Our theory is that all those with the name Emptage are descended from the same ancestor who originated in Thanet and we would like to prove it.
To do so, we need to connect all the dots or, at least, as many dots as we can. There are paper trails but the further back we go, the less reliable the records are or we go back to times when there weren’t such paper records, pre the advent of parish registers in the mid 1500s. Hence the use of DNA to find genetic matches.
Current genealogical knowledge
Apart from two individuals, a sister and brother born in 1768 and 1774 (the children of Humphrey and Alice Horton who married in 1766), we have been able to trace all Emptages on the 1841 census to one of four trees, and have been able to work the trees backwards to the mid 1700s:
William and Ann Fisher of Sheppey’s tree begins with their marriage in 1746.
Humphrey and Catherine Pearce were married in Thanet in 1753.
Henry and Ann Peal of Thanet’s tree begins with their marriage in 1763.
John and Elizabeth Stafford married in Barbados in 1764.
We also have two earlier trees:
Richard and Joan Alleyne married in Thanet in 1565.
We have both factual and hypothetical evidence of Richard and Joan’s descendants, down to their great grandchildren and for one of Richard and Joan’s grandchildren, Edward the vicar of Postling, we have his grandchildren, born between 1651 and 1671.
Humphrey and Mary Fell married in London in 1675.
Humphrey was a malster from Sholden, near Dover, Kent. He and Mary raised their family in London. We have identified their children, grandchildren and ten great grandchildren.
Only three of the male great grandchildren appear to have survived beyond childhood: John, baptised in 1725, Humphrey in 1732 and Thomas in 1735.
Unfortunately, all three names were highly popular in the wide Emptage family and we have yet to identify Humphrey and Thomas’ descendants. However, our theory is that it was John who arrived in Barbados and married Elizabeth Stafford in 1764. As always, the documentary proof is proving elusive.
In addition, there were a number of other Emptages in London. The earliest record so far available is that of the marriage of Robert, a mariner, to Ann Storey in 1655. They had several children, including a Thomas in 1667 and Gabriel in 1671.
There were clearly other Emptage families, or members of a wider family group, in London as there were other marriages and baptisms.
Of the boys who appear to have survived childhood in London, besides Thomas and Gabriel, there was Edward, born to a John Emptage in 1714, Peter, also born to a John, in 1729, and a John born in 1738.
We have yet to connect the fathers, either to each other or to their ancestors or to identify their marriages or descendants.
So we have the descendants of Humphrey and Mary Fell, Richard and Joan Alleyne and the London Emptages to account for as well as many other Emptages.
How many Emptages are we talking about?
To give an idea of the scale of our problem in identifying genetic relationships which originated during or before the beginnings of the four identified trees, from the parish registers between 1564 and 1835, there were 193 marriages of Emptages which have not yet been identified to a tree. Of these, 79 were males: 65 in Kent and 12 in London or elsewhere.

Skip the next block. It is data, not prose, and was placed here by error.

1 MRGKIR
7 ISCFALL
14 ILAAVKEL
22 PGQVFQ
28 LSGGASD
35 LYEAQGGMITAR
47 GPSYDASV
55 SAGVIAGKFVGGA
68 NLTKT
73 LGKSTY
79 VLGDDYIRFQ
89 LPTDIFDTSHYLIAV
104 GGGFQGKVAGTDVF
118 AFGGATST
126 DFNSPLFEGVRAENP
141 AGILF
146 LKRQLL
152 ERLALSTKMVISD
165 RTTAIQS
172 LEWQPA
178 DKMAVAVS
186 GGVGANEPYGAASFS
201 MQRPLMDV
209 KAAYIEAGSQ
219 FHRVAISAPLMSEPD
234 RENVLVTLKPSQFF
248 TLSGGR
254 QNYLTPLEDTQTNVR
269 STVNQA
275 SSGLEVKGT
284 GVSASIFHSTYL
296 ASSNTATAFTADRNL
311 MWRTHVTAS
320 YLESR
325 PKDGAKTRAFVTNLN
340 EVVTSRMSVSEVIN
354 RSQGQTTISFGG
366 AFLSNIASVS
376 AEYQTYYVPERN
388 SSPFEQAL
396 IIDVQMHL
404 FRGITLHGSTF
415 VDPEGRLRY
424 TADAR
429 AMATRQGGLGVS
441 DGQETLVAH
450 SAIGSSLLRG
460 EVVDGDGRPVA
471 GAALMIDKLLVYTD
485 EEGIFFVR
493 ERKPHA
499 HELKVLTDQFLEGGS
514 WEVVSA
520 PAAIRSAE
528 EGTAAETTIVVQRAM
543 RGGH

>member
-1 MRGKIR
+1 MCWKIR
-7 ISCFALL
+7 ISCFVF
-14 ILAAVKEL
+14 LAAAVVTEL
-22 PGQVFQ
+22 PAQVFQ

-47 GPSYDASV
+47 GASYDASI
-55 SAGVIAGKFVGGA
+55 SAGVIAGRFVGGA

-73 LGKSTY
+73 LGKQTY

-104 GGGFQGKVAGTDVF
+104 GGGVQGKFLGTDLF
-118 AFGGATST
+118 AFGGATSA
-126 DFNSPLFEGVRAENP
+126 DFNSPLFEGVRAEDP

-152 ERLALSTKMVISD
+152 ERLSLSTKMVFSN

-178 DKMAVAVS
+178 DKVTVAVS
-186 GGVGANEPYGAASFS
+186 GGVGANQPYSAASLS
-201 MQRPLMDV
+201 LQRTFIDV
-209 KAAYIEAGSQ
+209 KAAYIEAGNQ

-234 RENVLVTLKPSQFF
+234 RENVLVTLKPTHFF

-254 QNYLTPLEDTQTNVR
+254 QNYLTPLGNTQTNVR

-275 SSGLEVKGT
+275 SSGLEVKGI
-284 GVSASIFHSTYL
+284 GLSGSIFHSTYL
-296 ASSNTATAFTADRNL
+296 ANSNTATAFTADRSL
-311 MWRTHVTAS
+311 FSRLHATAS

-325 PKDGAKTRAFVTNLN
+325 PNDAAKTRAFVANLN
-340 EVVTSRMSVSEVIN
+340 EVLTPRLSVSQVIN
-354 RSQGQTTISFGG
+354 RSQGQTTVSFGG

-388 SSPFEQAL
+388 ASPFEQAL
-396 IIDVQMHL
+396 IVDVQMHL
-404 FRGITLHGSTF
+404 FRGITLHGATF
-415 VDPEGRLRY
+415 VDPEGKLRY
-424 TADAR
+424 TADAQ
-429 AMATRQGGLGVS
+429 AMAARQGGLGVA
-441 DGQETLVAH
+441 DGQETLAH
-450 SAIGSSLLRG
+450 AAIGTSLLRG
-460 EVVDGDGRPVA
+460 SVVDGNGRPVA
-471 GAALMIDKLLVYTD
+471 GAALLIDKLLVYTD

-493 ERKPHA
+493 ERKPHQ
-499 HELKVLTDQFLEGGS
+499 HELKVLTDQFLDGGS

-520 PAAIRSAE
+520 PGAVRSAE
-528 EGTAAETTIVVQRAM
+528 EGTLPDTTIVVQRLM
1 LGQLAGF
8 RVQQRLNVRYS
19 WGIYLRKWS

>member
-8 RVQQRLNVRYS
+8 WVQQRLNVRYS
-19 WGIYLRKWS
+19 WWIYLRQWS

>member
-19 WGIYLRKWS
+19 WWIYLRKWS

And between 1561 and 1815 there were 246 baptisms of children not yet identified to a tree, of which 113 were males though, sad to say, not all would have survived infancy or childhood.
We also know that there were 14 wills of Emptages or mentioning Emptages between 1489 and 1545. I’ve not analysed them all yet but from just one will I ‘collected’ five children who were still minors at the date of the will, 1573. So, even if the eldest was close to reaching the age of majority, they would have been born before the baptism register began.
So we have at least 79 male Emptage marriages and 113 male births, plus the 14 wills with evidence of other marriages and children. All not yet attached to a tree.
Who were they? To whom were they connected? And if they were of a different tree to those identified above, how can we reconcile them?
Apart from the John who married Elizabeth Stafford in 1764 and started the Barbados branch of the Emptage family, we are not yet aware of any Emptage who emigrated before the 1800s.
All four trees identified in 1841 are represented by the twelve Team Emptage members:
William and Ann Fisher: Roger and Evelyn.
Humphrey and Catherine: Pat, David and Susan.
Henry and Ann Peal: Joan, Mary, Tessa, Tim, Andrew and Mark.
John and Elizabeth: Michele.
In order to establish genetic relationships between the Emptages, through direct paternal lineage, we need to test the Y-chromosome which is passed through the male line.
Tests are carried out using a number of different markers. To have a full picture of the direct paternal lineage, 111 markers need to be tested.
These tests have been taken by Roger, Andrew, David, Mark and Michele’s uncle Bertram and so we have results from team members from all four trees. We are currently awaiting the results of Tim’s test.
Plus we have the results of another contact from the Barbados tree, Andrew Laurence Emtage.
The situation in Barbados is complex.
There are Emptages and Emtages with European ancestry and some with African ancestry.
Those with African ancestry appear to fall into two possibilities:
1. Descended from slaves who took (or were given) their names by the estate owner and who do not have any Emptage DNA.
2. Descendants of the original Emptage estate owner’s relationship with a woman of African ancestry and therefore have Emptage DNA.
Note: The removal of the p from Emptage appears to have little relevance and is similar to the way the name spelling changed in England in the early years.